It made perfect sense.
The Panthers had long-time No. 1 receiver Steve Smith on one side of the field, and for many years didn’t have a true No. 2 to complement. For the past two seasons, Brandon LaFell had been the guy opposite Smith. Before him it was Legedu Naanee in 2011 or David Gettis in 2010.
You have to go all the way back to 2009, when Muhsin Muhammad was still in town, to find a true No. 2 receiver, someone that worked in conjunction with Smith and created what could be called a “perfect duo.”
Four years is a long time to wait to upgrade that No. 2 spot. Instead of taking a wide receiver in the first round in recent years, the Panthers have gone with quarterback Cam Newton (2011), linebacker Luke Kuechly (2012) and defensive tackle Star Lotulelei (2013).
What position of need should the Carolina Panthers address in the first round of the NFL draft?
No one can argue with those picks; all fabulous draft-day decisions. But 2014 was finally going to be the year the Panthers could look at a wide receiver in the first round. The defense ranked second in the NFL last season in points allowed, and had been addressed early in both the last two seasons. It was the offenses’ turn, and the need was great at receiver.
Carolina didn’t just need a No. 2 wide receiver to take pressure away from Smith, although that was one of the biggest reasons. The Panthers needed a guy that could stretch the field, and force defenses to stop bunching to Smith’s side or in the middle to fight off tight end Greg Olsen. They needed a receiver that could work with and learn from Smith during the veteran’s final years in the league, and then eventually take over as Carolina’s No. 1.
Taking a wide receiver in the first round was a perfect plan for the Panthers. Until the world seemed to collapse around the notion, completely rearranging the needs for this Carolina team.
First, on Feb. 25, left tackle Jordan Gross decided to retire. The Panthers knew that Gross was mulling the decision over, but they felt he had another season left in him.
Gross was the third-ranked offensive tackle in the NFL, according to Pro Football Focus (subscription required). He allowed a sack of Newton on six times, and he was responsible for just one quarterback hit and 22 hurries.
After Gross, center Geoff Hangartner and offensive guard Jeff Byers decided to retire. Their losses weren’t huge like Gross’ was, but they were still depth that will be missed.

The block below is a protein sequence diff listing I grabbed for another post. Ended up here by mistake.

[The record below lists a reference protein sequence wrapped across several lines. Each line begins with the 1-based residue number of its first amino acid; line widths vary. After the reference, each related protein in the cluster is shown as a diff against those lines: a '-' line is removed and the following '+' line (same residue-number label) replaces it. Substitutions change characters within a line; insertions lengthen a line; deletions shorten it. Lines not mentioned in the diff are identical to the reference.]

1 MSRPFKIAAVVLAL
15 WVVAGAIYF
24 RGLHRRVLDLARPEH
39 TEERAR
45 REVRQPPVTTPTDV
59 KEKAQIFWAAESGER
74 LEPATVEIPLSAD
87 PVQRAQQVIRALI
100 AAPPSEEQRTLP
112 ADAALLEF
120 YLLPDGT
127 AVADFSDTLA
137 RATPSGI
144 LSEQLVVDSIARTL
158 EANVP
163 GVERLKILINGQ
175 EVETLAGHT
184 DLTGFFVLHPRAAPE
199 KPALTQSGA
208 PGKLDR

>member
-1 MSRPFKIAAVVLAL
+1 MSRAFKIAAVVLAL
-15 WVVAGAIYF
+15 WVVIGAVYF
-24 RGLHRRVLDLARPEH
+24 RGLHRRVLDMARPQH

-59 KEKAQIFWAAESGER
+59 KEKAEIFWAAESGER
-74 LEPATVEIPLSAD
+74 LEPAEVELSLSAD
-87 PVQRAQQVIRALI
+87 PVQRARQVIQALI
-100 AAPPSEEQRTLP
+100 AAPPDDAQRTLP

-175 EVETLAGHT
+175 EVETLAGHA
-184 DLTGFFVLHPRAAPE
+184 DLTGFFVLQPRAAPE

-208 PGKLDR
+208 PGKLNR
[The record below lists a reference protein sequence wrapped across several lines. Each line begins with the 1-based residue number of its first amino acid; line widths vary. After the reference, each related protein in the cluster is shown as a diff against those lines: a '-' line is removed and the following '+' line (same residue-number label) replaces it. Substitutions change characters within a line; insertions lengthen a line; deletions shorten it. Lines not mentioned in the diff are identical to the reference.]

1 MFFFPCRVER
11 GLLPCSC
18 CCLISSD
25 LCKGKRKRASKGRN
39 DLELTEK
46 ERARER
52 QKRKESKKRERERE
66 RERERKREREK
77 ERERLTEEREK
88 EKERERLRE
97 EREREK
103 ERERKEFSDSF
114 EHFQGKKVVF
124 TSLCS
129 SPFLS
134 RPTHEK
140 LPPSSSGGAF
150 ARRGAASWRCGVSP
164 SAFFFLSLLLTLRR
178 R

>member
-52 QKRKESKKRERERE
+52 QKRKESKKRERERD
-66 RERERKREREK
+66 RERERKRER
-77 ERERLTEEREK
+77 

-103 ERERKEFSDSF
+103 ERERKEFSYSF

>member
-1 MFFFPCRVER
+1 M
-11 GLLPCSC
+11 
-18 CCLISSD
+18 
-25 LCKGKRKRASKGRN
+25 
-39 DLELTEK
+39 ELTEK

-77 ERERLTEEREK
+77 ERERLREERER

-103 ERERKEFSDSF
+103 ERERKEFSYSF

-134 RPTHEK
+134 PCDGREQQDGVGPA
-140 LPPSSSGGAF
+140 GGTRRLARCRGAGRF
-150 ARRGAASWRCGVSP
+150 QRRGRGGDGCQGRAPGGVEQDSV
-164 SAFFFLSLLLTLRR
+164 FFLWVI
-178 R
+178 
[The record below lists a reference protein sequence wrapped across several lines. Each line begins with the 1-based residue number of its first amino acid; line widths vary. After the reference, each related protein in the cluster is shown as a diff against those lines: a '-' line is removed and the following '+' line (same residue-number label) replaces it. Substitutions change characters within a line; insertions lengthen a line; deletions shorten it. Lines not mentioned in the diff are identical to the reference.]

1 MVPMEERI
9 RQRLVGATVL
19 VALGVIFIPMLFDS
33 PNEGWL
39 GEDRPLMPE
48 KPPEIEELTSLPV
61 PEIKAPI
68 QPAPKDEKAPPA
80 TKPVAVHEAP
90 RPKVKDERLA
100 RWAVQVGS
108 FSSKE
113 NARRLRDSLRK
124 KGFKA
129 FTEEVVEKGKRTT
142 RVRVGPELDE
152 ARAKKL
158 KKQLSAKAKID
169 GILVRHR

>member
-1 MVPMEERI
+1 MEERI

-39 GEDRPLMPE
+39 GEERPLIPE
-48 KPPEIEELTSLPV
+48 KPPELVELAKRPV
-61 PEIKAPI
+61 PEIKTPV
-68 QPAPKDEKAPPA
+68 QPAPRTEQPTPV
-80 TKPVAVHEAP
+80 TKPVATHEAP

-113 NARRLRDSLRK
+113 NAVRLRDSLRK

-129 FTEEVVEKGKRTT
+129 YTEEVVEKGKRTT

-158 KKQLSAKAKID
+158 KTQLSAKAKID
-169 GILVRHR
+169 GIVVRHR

Shortly after Gross, Hangartner and Byers collected their retirement watches, the Panthers decided they were done with the face of the franchise, Smith. The wide receiver was released and shortly ended up with the Baltimore Ravens. His exodus paved the way for the rest of the wide receiver corps.
With Smith gone, LaFell, Ted Ginn Jr. and Domenik Hixon left via free agency, leaving the Panthers with zero wide receivers who caught a pass in 2013 from Newton.
On April 2, another shoe dropped. Offensive guard Travelle Wharton told Charlotte Observer reporter Joe Person he was leaning toward retirement.
#Panthers FA guard Travelle Wharton, attending South Carolina pro day, says he is leaning toward retirement. But no final decision yet.— Joe Person (@josephperson) April 2, 2014
Wharton was the NFL’s third-ranked left guard, according to Pro Football Focus. Wharton didn’t allow a sack last season, and he only gave up a total of 15 quarterback pressures. If he decides to retire, the left side of Carolina’s offensive line will be decimated.
If you’re keeping count as you read:That’s four receivers lost, three offensive linemen for sure, and one likely gone. When Newton returns to the field following his recovery from ankle surgery, he’s going to have a completely new set of receivers to get to know, and will be behind an offensive line that’s far weaker than it was in 2013.
What’s more important, to add a top-of-the-draft receiver or find help protecting the franchise’s greatest asset?
The Panthers need a No. 1 receiver. They picked up Jerricho Cotchery, Jason Avant and Tiquan Underwood in free agency, but there’s no No. 1 there, and that collective unit is not nearly as talented as Carolina’s 2013 group.
As nice as it would be to grab a receiver at No. 28, the Panthers need a starting offensive tackle more.
Sure Newton is going to need targets to throw toward, but he can’t throw from his backside. Carolina has only two linemen returning in 2014 that logged at least 1,000 snaps. Ryan Kalil is solid at center, but Byron Bell was largely thought to be a huge disappointment at right tackle. And now Bell is considered the front-runner to take over for Gross on the left side.
Pretty clear Byron Bell gets first shot at replacing Gross. Rivera: "I don't think it's a bad move if he ends up being our left tackle."— Joe Person (@josephperson) March 26, 2014
Carolina’s receiver corps is a ghost town of talent, but the lack of starting-caliber offensive linemen could get someone hurt, namely the quarterback. Newton is a Panthers treasure and has to be protected.
The Panthers have to go offensive tackle in the first round. It’s not sexy, but it’s absolutely necessary.
Unless otherwise noted, all quotes and statements were obtained firsthand.
Knox Bardeen is the NFC South lead writer for Bleacher Report and the author of “100 Things Falcons Fans Should Know & Do Before they Die.” Be sure to follow Knox on Twitter.